Minnesota legislators are looking to increase the penalties against out-of-control patients in the wake of a growing number of assaults on healthcare practitioners.
Rep. Joe Atkins, DFL-Inver Grove Heights wants to see the law re-written to hold assailants accountable to the same level as if they had attacked a peace or police officer.
“There should be the same protections and penalties for attacking a nurse as there are for attacking other public safety officials,” Atkins said.
Under the current law, those who assault a nurse or healthcare professional are subject to a two-year jail sentence and fines up to $4,000. Rep. Atkins wants to increase those penalties to match assaults on police officers, which carry potential sentences of three years in jail and a $6,000 fine.
While Atkins wants to increase penalties for those who harm nurses, others fear that those with mental disorders might face stiffer penalties for acting out in a state of confusion. For example, a delusional elderly patient at St. John’s Hospital in Maplewood recently attacked and injured four nurses with a metal bar. The resident died as officers attempted to restrain him, but Rep. Tony Cornish, R-Vernon Center said he didn’t think increased penalties would have prevented the incident.
“I don’t see how that would be a big deterrent, how that would keep someone from committing a crime like that,” Cornish said.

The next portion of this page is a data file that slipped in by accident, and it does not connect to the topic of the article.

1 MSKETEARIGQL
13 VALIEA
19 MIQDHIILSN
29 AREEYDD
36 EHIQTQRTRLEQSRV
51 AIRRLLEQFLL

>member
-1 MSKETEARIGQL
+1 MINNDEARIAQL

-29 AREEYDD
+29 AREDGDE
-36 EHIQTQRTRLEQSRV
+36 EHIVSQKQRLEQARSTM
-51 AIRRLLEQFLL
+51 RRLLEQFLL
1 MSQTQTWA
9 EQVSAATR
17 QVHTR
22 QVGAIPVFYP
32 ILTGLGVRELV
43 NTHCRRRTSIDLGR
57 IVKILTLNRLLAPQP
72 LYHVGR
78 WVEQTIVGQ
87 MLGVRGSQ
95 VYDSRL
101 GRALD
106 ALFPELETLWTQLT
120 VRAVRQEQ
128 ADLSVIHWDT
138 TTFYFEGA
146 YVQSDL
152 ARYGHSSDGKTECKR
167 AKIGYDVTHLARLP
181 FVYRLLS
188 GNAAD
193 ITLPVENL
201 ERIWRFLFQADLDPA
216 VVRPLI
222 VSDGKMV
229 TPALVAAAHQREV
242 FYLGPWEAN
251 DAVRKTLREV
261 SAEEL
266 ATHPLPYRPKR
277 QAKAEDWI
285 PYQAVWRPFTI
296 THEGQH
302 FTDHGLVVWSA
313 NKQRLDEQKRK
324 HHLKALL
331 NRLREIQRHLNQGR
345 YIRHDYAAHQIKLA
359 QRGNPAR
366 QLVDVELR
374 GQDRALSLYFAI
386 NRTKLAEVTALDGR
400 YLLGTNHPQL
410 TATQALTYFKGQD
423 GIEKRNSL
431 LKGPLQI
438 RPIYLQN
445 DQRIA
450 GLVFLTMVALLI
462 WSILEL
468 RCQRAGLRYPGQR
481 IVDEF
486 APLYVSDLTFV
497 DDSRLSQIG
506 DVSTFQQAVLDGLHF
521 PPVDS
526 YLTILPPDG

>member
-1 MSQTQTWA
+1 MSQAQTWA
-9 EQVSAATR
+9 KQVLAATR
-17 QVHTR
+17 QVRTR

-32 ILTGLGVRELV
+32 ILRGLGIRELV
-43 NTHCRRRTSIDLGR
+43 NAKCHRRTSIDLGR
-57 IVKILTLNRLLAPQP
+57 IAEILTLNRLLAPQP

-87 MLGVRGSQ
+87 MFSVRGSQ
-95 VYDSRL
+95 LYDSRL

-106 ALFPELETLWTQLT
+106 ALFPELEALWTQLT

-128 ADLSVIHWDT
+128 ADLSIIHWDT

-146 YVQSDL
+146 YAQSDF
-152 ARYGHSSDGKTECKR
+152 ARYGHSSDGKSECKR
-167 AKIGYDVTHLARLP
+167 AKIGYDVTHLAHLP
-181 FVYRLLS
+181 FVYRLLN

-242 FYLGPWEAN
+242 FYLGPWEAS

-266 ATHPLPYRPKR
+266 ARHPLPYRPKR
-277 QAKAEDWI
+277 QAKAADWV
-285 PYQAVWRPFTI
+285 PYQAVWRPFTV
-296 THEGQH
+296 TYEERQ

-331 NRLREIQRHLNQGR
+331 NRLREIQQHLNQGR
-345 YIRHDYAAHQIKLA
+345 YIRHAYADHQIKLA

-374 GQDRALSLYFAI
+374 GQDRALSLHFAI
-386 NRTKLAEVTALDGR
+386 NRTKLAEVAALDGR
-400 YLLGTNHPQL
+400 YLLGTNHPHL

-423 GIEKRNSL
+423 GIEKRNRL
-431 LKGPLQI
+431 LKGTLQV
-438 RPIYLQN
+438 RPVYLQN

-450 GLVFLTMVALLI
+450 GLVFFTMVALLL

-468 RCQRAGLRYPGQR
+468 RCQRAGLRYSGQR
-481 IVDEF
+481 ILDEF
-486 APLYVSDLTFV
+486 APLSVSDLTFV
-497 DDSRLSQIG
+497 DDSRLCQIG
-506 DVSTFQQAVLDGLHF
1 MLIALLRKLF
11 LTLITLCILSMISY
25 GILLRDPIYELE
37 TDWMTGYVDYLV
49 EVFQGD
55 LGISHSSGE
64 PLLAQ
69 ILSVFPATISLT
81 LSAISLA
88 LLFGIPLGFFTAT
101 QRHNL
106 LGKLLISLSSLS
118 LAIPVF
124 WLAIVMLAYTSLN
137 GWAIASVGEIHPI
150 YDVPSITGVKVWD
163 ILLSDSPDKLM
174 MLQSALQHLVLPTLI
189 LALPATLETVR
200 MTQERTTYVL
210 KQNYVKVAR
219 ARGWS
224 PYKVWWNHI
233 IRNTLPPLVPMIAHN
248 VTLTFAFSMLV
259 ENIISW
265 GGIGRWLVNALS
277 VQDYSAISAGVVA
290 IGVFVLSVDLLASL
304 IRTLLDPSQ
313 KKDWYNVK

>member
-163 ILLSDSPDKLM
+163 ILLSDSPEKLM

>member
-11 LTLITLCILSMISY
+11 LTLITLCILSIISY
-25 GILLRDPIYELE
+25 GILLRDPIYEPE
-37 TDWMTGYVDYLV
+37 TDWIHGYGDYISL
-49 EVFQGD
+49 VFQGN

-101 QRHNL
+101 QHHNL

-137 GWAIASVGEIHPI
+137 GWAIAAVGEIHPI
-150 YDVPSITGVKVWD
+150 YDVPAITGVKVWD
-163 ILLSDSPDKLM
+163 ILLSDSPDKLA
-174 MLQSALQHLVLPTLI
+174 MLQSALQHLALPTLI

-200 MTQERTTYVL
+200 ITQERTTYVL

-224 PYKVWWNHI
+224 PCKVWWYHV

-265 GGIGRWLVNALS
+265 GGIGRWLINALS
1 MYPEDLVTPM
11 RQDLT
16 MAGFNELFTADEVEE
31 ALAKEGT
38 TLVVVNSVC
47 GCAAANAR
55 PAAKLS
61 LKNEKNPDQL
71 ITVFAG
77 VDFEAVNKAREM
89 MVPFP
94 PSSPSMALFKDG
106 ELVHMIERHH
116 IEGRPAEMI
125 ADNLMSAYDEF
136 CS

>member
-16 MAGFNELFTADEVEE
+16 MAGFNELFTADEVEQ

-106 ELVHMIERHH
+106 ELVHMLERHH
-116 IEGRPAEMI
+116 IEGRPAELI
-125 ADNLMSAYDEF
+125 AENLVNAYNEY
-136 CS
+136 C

Sue Abderholden, executive director of the National Alliance on Mental Illness of Minnesota, agreed with Rep. Cornish.
“I don’t think a blanket change like that is going to be effective,” Abderholden said. “We could end up criminalizing people … who were not really aware of what they were doing.”
Despite Cornish’s indifference, it’s clear that physical assaults on healthcare professionals are a growing concern. An analysis of workers’ compensation and injury logs show that the healthcare industry is becoming a dangerous place for workers. State nurses have already filed 46 claims for injuries suffered while on duty, a pace that’s set to double the claims filed in 2012 and 2013.
Assaults on nurses is a national problem as well. A 2011 study found that more than 400,000 nurses and other healthcare professionals are a victim of workplace violence every year. The survey also revealed that one in every four nurses lists physical assault as a top safety concern.
Related source: Star-Tribune